Encouraging Students to Excel

As we reported a few days ago, important scientific research has been conducted regarding three important topics – development of an economical new building material for people in developing nations, how children’s teeth are affected by sugary drinks and coping with Japanese knotweed, an invasive plant.

If you missed our story, your first question may be how much the research cost taxpayers. Not a dime.

Next, you may wonder what prestigious universities or research organizations were involved. None of them.

All three investigations were by local students whose work won awards in the annual West Liberty University Regional Science and Engineering Fair. Wheeling Park High School ninth-grader Miriam Demassi’s project was on “Lime-Fly Ash Papercrete” as a building material. St. Michael Parish School eighth-grader Daniel O’Leary studied the effect of light on Japanese knotweed. St. Vincent de Paul Parish School sixth-grader Daisy Reasbeck’s research on sugary drinks and baby teeth was titled “What’s in Your Toddler’s Sippy Cup?”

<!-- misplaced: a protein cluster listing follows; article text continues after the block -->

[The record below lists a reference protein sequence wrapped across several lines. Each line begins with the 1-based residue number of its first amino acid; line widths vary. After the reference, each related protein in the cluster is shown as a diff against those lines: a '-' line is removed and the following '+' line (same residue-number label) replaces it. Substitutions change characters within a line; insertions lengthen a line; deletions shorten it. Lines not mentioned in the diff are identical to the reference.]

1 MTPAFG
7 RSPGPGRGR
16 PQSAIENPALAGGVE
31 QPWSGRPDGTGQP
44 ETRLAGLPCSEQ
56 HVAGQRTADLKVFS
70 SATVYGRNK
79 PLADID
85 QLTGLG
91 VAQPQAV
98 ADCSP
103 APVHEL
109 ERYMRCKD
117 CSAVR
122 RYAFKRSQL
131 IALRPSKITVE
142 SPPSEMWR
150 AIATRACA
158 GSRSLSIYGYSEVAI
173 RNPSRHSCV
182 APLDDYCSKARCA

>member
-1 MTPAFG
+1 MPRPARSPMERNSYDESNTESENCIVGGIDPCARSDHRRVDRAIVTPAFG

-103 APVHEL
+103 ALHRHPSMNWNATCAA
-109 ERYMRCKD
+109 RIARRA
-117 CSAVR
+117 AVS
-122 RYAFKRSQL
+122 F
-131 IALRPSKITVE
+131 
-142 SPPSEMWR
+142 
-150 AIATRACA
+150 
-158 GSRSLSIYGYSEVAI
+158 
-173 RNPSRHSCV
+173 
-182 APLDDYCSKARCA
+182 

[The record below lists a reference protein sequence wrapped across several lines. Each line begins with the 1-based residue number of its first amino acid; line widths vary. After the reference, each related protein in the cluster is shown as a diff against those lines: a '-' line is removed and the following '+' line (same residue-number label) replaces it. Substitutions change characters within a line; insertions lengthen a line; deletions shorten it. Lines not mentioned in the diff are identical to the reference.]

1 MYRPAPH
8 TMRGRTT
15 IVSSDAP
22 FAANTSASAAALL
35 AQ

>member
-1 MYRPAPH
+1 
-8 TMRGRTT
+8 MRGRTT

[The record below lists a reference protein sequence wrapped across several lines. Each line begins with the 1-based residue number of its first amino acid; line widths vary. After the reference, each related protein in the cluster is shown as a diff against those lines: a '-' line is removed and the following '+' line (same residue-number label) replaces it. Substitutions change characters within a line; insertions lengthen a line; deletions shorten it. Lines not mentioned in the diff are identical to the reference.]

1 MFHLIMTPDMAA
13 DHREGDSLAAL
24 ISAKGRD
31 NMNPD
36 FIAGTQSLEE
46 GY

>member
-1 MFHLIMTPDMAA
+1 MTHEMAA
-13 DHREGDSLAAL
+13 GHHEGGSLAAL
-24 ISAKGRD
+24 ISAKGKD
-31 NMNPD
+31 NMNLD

Impressive work? You bet. Each one of the winning projects has the potential to improve millions of lives.

This is not the first time students competing in the science and engineering fair have come up with excellent projects. It happens year after year. Some local winners have gone on to careers in science.

It is becoming increasingly difficult to hold events that showcase the talents of young students in a variety of ways, ranging from science to social studies. Finding money for them always is a challenge. Convincing sponsors to provide sites and other facilities is difficult. Finally, convincing educators it is important to encourage and help students participate is not easy.

Encouraging young people to pursue excellence is important. Recognizing them for their talent and hard work is critical.

Kudos, then, to all involved in the West Liberty University Regional Science and Engineering Fair – especially to its sponsors, the Wheeling Civitan Club and the J.B. Chambers Memorial Foundation. Let’s hope their dedication is emulated by others interested in encouraging local young people to excel.